On the topic of tech companies with money to spend, Microsoft’s purchase of GitHub was interesting! Paul Ford had some things to say about this.

GitHub rode the wave of git adoption to become the central repository for decentralized code archives. As a result, 27 million users maintain 80 million projects on it—some private and closed off, some open sourced, many abandoned after a weekend of inspiration. That’s a significant portion of the software in the world.

The article is a bit of an explanation for business folks who may not understand Git and GitHub itself. But, as with most of his writing, Paul adds a lot of humour and wit.

Towards the end, he touches on an interesting idea:

I had idle fantasies about what the world of technology would look like if, instead of files, we were all sharing repositories and managing our lives in git: book projects, code projects, side projects, article drafts, everything. It’s just so damned … safe. I come home, work on something, push the changes back to the master repository, and download it when I get to work. If I needed to collaborate with other people, nothing would need to change. I’d just give them access to my repositories (repos, for short). I imagined myself handing git repos to my kids. “These are yours now. Iteratively add features to them, as I taught you.”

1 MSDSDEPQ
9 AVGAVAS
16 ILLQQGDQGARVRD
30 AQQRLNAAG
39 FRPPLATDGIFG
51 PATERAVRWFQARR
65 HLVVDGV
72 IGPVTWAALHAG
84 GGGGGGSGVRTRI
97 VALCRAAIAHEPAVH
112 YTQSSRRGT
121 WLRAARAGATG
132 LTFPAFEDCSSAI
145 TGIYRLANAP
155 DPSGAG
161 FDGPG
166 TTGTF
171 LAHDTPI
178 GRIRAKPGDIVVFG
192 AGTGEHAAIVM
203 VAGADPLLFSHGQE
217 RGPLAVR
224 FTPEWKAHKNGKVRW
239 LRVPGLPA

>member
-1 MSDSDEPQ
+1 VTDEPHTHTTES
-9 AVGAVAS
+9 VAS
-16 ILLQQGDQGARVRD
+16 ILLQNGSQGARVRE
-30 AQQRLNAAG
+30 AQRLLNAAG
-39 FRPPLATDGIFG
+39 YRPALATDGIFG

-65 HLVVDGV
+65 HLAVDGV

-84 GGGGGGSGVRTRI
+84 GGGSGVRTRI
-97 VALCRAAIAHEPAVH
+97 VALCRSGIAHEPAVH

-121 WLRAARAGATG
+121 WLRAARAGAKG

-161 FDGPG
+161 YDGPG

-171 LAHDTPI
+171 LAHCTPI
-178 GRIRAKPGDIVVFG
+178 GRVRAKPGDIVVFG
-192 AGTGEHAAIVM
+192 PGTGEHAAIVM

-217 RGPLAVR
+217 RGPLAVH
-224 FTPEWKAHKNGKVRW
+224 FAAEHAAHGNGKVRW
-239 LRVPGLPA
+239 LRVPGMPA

I love this idea. To a degree, it gets to the heart of what we’re trying to do with Conveyor. We’re still focused on developers (agencies, specifically), but making version control more of something that just works in the background so you can focus on the important things is our goal.

And wouldn’t that be nice for all the work we do?